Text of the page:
Arc flash hazards: How engineering and standards can make for safer electricity use
March 24, 2022
March 24, 2022
Electricity has empowered our lives and industry, but what happens when unintentional circuits are created?
Electric energy plays a massive role in our lives. It powers manufacturing, transportation, water treatment, computing, healthcare, entertainment, and more. It is almost more challenging to think of activities in our daily lives that do not need electricity.
Some of the biggest users and producers of electricity include the industrial, commercial, and utility sectors. These users harness and distribute electric energy with a combination of high- and low-voltage power distribution equipment.
Of course, power distribution equipment can present risks to its users. One of the key risks? The development of arc flash incident energy.
Exposure to arc flash incident energy is potentially lethal. It can be disastrous to equipment. So, it’s vital that organizations introduce safeguards and awareness around arc flash hazards in any electrical safety program for industrial, commercial, and utility power systems.
You can integrate an electrical safety program through engineering analysis and design, the understanding and interpretation of standards, worker education, and engineered arc flash hazard analysis. Let’s further explore some key aspects of arc flash hazards to make sure you’re doing everything you can to stay safe.
What is an electric arc flash? Electrical arcs are the product of substantial electrical current flow through hot and ionized air. And while air is not as good of a conductor, compared to metallic wires, it can still conduct electricity under certain conditions.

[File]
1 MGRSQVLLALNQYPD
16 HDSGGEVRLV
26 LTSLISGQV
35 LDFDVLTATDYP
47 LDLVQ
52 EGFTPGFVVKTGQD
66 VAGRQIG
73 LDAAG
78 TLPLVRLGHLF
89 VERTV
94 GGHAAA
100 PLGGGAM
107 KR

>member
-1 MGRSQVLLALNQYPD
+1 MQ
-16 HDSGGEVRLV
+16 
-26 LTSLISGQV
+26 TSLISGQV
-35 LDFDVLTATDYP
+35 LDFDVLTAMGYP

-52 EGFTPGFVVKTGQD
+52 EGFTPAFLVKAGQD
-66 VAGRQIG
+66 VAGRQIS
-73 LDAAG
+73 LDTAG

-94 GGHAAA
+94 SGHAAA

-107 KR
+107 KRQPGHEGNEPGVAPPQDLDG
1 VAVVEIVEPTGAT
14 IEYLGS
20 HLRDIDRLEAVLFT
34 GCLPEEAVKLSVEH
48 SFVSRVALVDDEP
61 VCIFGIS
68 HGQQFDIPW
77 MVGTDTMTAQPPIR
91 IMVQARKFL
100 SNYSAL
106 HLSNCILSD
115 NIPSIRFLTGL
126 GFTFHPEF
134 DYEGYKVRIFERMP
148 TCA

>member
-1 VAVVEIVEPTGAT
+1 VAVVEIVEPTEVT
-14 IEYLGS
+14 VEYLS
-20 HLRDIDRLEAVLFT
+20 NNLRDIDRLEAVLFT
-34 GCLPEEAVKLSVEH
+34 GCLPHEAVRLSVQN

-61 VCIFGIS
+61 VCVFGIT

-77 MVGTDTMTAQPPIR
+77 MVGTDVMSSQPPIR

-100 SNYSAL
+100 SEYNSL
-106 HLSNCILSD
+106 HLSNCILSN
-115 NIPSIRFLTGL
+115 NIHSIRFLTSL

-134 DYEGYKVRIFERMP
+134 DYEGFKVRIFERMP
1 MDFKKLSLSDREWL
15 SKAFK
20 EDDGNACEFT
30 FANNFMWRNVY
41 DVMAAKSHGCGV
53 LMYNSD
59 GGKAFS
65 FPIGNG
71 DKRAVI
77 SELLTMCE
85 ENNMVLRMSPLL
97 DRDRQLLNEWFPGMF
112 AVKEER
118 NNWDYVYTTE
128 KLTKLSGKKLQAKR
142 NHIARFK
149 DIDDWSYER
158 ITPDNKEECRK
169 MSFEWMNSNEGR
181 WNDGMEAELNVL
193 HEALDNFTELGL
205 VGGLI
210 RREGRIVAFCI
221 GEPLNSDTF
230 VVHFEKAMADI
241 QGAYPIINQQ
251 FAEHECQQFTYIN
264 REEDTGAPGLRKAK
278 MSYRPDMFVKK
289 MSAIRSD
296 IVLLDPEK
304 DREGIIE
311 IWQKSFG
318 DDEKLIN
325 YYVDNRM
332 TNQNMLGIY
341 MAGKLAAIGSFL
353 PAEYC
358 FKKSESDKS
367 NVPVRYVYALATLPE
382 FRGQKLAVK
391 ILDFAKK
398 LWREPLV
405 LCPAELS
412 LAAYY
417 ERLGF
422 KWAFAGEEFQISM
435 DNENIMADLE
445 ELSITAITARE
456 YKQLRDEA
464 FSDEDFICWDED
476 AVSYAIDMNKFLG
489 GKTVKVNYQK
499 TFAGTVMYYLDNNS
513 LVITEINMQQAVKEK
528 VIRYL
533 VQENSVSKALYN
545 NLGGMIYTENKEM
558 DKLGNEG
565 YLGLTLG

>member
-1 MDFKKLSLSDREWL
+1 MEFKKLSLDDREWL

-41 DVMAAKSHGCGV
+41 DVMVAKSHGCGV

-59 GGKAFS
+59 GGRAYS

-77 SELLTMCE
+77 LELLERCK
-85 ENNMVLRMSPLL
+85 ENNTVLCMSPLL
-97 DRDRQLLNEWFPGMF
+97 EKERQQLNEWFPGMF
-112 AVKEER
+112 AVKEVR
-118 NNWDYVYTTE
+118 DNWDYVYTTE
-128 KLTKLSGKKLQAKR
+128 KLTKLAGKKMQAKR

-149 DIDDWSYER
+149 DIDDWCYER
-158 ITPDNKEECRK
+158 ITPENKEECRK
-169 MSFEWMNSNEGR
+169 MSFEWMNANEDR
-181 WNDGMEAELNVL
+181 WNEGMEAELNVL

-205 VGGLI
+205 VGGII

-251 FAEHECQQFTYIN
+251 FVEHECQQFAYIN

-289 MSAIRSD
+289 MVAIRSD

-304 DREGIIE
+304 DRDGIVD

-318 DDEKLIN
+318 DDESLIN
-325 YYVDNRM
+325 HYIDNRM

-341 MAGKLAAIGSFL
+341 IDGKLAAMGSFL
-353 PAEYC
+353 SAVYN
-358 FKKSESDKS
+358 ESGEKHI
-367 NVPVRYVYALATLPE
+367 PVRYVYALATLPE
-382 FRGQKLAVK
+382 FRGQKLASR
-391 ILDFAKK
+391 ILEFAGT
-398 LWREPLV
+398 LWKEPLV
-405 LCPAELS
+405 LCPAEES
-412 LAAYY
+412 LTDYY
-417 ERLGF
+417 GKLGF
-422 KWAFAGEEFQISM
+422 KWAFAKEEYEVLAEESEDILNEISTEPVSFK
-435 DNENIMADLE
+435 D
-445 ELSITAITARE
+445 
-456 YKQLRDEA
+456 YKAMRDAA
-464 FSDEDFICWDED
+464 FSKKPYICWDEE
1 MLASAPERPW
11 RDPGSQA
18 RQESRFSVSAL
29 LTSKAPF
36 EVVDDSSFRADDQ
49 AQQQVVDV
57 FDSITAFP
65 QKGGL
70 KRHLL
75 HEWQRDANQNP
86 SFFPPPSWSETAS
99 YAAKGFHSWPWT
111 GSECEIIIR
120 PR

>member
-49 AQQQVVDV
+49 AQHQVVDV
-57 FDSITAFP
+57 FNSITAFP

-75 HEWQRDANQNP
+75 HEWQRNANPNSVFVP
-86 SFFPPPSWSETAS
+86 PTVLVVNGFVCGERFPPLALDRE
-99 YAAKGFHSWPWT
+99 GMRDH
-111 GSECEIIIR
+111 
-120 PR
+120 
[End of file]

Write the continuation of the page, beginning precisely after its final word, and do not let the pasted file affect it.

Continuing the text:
Electrical arcs can be intentional—like those formed by sparkplugs—or unintentional. An arc flash event is the unintentional formation of an electrical arc between two terminals. You can attribute the causes of arc flashes to a few hazards: interrupting and closing actions on circuits (e.g., actuating a disconnect switch), short-circuits, and human error (e.g., accidently contacting energized parts with tools).
What happens when an arc is formed? Large and uncontrolled amounts of kinetic, electrical, sound, and thermal energies are released.
An arc flash energy release can create a catastrophic failure of equipment. These failures can cause significant property damage, extended outages, fire, and financial losses. When people are exposed to an arc flash event, serious or fatal injuries can occur.
In the context of arc flash hazards, thermal injuries—caused by the extreme heat released by the electrical arc—are the most concerning injury due to their severity and least curability. Engineering standards help mitigate and reduce the likelihood of thermal injuries. In North America, the CSA Z462 and NFPA 70E provide guidance for signage, work methods, and analysis to manage exposure to arc flash incident energy.
In addition, the IEEE Std. 1584 has been the benchmark in the engineering analysis for calculating the severity of arc flash thermal energy release within a power system.